1. Whether the fears of the defendant were those of a reasonable man or otherwise, the charge of the trial court, correctly enunciating the law of self-defense based thereon, was favorable to the defendant and therefore not cause for the giant of a new trial.
2. The defendant in his statement invoked the defense of misfortune or accident as embodied in Code 26-404. Accordingly, the charge of the trial court on this principle of law in the terms thereof is not error.
3. "It is not a good assignment of error on a portion of the judge's charge, which states a correct principle of law applicable to the case, that some other correct and appropriate instruction was not given." Lumpkin v. State, 152 Ga. 229 (3) (109 S. E. 664).
4. The verdict is supported by the evidence and has the approval of the trial court. No error of law appearing, it will not be reversed by this court.
J. Preston Saylor was indicted in the Superior Court of Fulton County for the offense of assault with intent to murder and was convicted of shooting at another. The defendant filed a motion for new trial on the usual general grounds, which was later amended by the addition of 5 special grounds, 2 of which were subsequently abandoned. The denial of this motion is assigned as error.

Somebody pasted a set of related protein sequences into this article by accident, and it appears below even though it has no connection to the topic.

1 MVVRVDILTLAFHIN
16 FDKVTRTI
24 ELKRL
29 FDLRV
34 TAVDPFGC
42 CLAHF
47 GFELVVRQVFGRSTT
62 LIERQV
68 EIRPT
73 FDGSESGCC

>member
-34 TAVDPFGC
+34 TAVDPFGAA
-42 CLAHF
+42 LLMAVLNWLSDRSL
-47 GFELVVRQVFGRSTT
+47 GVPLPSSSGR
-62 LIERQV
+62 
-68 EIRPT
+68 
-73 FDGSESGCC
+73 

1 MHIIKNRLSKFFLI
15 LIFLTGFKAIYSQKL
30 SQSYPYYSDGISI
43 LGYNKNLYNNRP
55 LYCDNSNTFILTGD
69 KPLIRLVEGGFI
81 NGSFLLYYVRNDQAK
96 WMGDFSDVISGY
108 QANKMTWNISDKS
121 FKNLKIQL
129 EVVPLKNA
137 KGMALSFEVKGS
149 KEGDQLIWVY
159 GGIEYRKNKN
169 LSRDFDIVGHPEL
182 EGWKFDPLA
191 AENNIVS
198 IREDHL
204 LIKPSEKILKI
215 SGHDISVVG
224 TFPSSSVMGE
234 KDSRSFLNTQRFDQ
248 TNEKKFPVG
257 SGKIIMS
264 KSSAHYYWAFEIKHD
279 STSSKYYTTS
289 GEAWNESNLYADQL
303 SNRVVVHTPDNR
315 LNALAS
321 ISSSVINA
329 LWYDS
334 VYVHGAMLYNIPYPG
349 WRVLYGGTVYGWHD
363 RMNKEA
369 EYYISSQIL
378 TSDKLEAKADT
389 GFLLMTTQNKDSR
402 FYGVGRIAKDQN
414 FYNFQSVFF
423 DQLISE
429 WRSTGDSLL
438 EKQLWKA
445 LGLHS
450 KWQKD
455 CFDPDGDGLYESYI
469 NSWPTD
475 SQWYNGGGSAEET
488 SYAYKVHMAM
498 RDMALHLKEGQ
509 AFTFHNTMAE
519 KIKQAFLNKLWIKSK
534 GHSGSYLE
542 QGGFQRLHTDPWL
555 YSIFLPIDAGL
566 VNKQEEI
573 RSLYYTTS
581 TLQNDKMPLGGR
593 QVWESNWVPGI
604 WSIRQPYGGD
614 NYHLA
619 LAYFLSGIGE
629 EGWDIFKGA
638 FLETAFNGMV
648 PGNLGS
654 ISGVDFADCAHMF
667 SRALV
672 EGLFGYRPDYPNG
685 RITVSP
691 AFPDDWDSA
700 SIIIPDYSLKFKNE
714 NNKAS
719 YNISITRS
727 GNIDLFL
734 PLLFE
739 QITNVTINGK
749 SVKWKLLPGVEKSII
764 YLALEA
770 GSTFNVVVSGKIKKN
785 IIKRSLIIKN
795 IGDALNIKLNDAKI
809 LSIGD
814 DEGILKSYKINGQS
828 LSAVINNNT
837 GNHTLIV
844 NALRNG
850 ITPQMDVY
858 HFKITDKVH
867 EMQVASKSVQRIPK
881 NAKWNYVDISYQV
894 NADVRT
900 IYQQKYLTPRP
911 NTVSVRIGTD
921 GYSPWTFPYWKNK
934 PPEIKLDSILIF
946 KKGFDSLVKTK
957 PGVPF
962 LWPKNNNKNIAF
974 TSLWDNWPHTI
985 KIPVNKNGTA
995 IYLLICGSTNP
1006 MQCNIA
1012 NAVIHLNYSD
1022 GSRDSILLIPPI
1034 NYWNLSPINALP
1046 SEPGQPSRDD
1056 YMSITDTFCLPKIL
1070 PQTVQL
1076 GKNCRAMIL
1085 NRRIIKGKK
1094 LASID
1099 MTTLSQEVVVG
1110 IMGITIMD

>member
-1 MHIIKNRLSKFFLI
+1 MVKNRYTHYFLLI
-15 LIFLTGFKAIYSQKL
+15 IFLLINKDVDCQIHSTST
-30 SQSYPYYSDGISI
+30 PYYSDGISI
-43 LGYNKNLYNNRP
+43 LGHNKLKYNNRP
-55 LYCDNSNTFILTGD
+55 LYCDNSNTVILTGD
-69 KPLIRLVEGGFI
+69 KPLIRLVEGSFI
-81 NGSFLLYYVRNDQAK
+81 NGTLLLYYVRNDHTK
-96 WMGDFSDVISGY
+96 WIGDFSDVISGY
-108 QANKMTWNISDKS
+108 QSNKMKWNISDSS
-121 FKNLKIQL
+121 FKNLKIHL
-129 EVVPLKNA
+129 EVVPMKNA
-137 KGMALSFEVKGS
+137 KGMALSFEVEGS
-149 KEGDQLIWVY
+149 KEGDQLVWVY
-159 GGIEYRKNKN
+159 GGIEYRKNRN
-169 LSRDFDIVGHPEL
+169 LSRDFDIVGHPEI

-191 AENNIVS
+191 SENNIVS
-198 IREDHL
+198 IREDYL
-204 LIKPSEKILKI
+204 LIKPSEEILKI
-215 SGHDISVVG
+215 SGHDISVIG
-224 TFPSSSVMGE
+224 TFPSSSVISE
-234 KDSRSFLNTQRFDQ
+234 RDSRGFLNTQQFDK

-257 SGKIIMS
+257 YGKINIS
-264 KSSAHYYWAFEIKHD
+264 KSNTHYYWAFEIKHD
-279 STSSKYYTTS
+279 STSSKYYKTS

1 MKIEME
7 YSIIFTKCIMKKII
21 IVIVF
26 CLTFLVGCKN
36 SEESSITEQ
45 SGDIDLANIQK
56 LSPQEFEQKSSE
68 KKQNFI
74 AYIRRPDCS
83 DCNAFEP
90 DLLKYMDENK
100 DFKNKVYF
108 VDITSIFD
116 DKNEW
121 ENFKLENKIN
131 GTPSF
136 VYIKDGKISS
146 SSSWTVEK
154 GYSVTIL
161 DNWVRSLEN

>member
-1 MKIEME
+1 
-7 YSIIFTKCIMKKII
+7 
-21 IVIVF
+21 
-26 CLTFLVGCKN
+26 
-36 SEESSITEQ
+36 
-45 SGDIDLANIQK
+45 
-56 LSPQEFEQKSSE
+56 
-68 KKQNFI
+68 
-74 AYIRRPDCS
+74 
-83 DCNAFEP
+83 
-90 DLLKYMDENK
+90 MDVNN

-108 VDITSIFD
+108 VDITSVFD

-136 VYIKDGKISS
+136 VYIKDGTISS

The defendant offered no sworn testimony, but made a statement to the jury in his behalf. It appears without dispute that Arthur Jackson, an official of the Hapeville Bank, which held a loan deed on certain property of the defendant was managing foreclosure proceedings on certain of the defendant's property; that the defendant went to the bank after arming himself with a pistol concealed on his person and engaged in a conversation with Jackson, during the course of which the latter suspected that the defendant was armed and intended violence; that Jackson called upon him to open his coat, which the defendant did, revealing the fact that he was armed. At this point the testimony of the State and the statement of the defendant are somewhat at variance. From the State's evidence it appears that Jackson, sealed at his desk, on ascertaining that the defendant was armed, informed him he was calling the police, that he dialed a number and, looking up, saw the defendant pointing the pistol at him; that the defendant started fumbling at the pistol and Jackson started for him and was shot when about 3 feet away; that they then grappled; that another bank employee came in and assisted Jackson; that about this time the police arrived and the defendant surrendered. Saylor's statement was that, when during the early part of the interview Jackson left the room (which, according to State's witnesses, was for the purpose of instructing a bank employee to find and bring in the mortgage notes), he watched the movements of Jackson and became convinced that he was searching for a gun with which to kill the defendant; that when Jackson returned and told him to open his coat he did so and Jackson then grabbed for the pistol with the intention of shooting the defendant and the weapon was discharged by accident in the affray.